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3D Cone Beam: Where This Multi-Disciplinary Imaging Modality can fit Into Your Practice

Issue: Fall 2013
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flx-hero-310-220x220.jpg 3D Cone Beam: Where This Multi-Disciplinary Imaging Modality can fit Into Your Practice
3D imaging provides a non-invasive way of gathering more anatomical information than 2D radiography for a wide variety of clinical applications and conditions, such as implants, extractions, oral surgery, orthodontics, TMD, plus sleep and airway disorders. Practitioners who have implemented this dynamic and flexible imaging method are eager to provide feedback on how i-CAT scanning technology has helped to improve their practice, helped their patients, and given them more information for more comprehensive dental care.

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Guy Gross, DDS, of New Horizons Dental Care in Salina, KS:

“As a general dental practice, Cone Beam 3D imaging has allowed us to cater to a broader range of patients’ needs by offering specialized services, including dental implants, orthodontics, endodontics and sleep dentistry. This technology can dramatically change how a clinician diagnoses, and it has become a standard diagnostic protocol in my practice. I can look my patients in the eye and tell them if I am going to be able to place an implant without an incision or stitches. This takes away their fear of pain. I know I am performing better dentistry as a result of having this technology.”

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Randolph Resnik, DMD, MDS, of Resnik Dental Implants in Pittsburgh, PA:

“I’ve been involved with CT Scans in implant dentistry for over 25 years, and I’ve found that the new i-CAT FLX Cone Beam unit has now changed the way I practice implant dentistry. The i-CAT scanners produce unparalleled images which are so crucial in the treatment planning for dental implants. Additionally, the flexibility of these units allows the clinician to collimate and select various fields-of-view, thus drastically reducing the radiation exposure to the patient.”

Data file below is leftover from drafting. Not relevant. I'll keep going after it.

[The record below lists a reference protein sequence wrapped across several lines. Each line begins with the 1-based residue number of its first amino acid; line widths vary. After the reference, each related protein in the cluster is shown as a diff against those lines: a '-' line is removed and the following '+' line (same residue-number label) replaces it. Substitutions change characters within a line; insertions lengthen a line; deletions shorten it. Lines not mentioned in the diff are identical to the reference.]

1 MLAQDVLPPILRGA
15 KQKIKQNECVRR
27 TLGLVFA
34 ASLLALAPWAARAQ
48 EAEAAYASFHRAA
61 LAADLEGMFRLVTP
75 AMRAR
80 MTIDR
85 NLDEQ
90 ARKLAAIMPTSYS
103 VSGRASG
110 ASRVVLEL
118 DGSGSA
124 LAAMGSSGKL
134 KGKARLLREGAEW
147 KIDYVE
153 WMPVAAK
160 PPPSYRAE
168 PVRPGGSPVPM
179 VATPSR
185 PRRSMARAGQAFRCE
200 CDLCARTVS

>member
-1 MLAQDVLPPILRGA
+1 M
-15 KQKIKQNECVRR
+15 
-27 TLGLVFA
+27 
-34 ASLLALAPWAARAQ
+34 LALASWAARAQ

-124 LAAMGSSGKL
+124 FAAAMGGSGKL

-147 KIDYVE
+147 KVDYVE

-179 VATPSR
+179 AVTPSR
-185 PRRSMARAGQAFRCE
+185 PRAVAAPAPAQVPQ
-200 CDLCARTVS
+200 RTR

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Steven Olmos, DDS, founder of the TMJ & Sleep Therapy Centre in La Mesa, CA:

“My i-CAT is invaluable to proper diagnosis. In my business, I have to figure out why people hurt and don’t breathe well. The i-CAT scan shows if there is ossification of certain bones or ligaments that are the cause of people’s aches and pains. Since orthopedic disorders of the TMJs and facial pain are often the result of breathing disorders, volumetric evaluation of the nasal, nasopharyngeal, velopharynx and hypo pharynx are absolute. My i-CAT reliably gives me this vital information with the lowest radiation dose possible.”

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Steven A. Guttenburg, DDS, MD, of the Washington Institute for Mouth, Face and Jaw Surgery in Washington, DC:

“Cone Beam CT is indispensable for the practice of modern day oral and maxillofacial surgery. For the evaluation of oral and maxillofacial pathology that exists within the bone and sometimes soft tissue, CBCT is remarkably useful. We also use this technology in our practice for the evaluation of deeply impacted teeth and for maxillofacial trauma. Given the new technology from i-CAT FLX, this information can be harnessed at an incredibly low radiation dosage.”

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Aaron Molen, DDS, MS, of Molen Orthodontics in Auburn, WA:

“For an orthodontist, having a CBCT with a low-dose feature, like the i-CAT FLX, gives us a wealth of information with a fraction of the radiation. Using the QuickScan+ setting, I can capture a view from the lower Menton to the Orbitale at a lower radiation dose than a pan-ceph combination. I cannot even quantify how much more information I can obtain from a 3D scan with less radiation than with traditional 2D imaging.”